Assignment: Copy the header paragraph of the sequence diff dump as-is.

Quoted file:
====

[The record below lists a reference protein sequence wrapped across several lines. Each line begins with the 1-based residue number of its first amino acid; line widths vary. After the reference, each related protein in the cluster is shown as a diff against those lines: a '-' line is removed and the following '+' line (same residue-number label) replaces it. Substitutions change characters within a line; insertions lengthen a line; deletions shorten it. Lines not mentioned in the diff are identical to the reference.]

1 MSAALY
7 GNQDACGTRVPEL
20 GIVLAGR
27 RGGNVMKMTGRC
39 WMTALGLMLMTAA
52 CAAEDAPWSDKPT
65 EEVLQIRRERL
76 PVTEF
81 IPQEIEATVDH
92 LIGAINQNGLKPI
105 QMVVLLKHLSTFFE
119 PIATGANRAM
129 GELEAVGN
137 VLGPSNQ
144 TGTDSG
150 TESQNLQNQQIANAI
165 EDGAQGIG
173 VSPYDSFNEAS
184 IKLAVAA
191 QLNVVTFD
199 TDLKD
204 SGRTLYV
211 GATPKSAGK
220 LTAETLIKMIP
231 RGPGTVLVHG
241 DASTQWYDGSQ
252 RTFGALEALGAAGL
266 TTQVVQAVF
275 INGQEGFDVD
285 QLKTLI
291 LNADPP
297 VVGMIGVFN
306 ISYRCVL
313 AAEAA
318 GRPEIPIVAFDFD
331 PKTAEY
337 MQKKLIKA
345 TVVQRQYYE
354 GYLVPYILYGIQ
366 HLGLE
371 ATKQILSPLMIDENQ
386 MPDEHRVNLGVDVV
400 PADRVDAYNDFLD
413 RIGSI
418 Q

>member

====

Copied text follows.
[The record below lists a reference protein sequence wrapped across several lines. Each line begins with the 1-based residue number of its first amino acid; line widths vary. After the reference, each related protein in the cluster is shown as a diff against those lines: a '-' line is removed and the following '+' line (same residue-number label) replaces it. Substitutions change characters within a line; insertions lengthen a line; deletions shorten it. Lines not mentioned in the diff are identical to the reference.]